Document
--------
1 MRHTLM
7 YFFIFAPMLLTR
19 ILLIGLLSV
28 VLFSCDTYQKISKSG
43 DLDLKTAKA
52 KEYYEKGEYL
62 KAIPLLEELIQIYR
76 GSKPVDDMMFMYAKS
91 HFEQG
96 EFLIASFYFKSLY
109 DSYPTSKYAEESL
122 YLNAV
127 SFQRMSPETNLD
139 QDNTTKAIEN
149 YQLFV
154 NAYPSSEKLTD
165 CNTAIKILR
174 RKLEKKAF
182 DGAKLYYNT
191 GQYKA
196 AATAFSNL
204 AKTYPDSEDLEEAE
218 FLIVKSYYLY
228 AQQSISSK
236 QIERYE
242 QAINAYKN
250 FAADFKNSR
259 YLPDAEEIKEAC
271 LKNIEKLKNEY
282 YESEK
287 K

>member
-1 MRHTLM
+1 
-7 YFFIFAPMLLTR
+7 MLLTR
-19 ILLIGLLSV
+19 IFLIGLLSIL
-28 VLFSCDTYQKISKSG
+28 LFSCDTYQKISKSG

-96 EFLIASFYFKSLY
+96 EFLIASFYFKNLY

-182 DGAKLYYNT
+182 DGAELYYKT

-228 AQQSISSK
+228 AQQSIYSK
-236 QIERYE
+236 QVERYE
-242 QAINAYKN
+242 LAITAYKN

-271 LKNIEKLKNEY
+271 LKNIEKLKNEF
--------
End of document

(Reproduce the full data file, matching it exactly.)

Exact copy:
1 MRHTLM
7 YFFIFAPMLLTR
19 ILLIGLLSV
28 VLFSCDTYQKISKSG
43 DLDLKTAKA
52 KEYYEKGEYL
62 KAIPLLEELIQIYR
76 GSKPVDDMMFMYAKS
91 HFEQG
96 EFLIASFYFKSLY
109 DSYPTSKYAEESL
122 YLNAV
127 SFQRMSPETNLD
139 QDNTTKAIEN
149 YQLFV
154 NAYPSSEKLTD
165 CNTAIKILR
174 RKLEKKAF
182 DGAKLYYNT
191 GQYKA
196 AATAFSNL
204 AKTYPDSEDLEEAE
218 FLIVKSYYLY
228 AQQSISSK
236 QIERYE
242 QAINAYKN
250 FAADFKNSR
259 YLPDAEEIKEAC
271 LKNIEKLKNEY
282 YESEK
287 K

>member
-1 MRHTLM
+1 
-7 YFFIFAPMLLTR
+7 MLLTR
-19 ILLIGLLSV
+19 IFLIGLLSIL
-28 VLFSCDTYQKISKSG
+28 LFSCDTYQKISKSG

-96 EFLIASFYFKSLY
+96 EFLIASFYFKNLY

-182 DGAKLYYNT
+182 DGAELYYKT

-228 AQQSISSK
+228 AQQSIYSK
-236 QIERYE
+236 QVERYE
-242 QAINAYKN
+242 LAITAYKN

-271 LKNIEKLKNEY
+271 LKNIEKLKNEF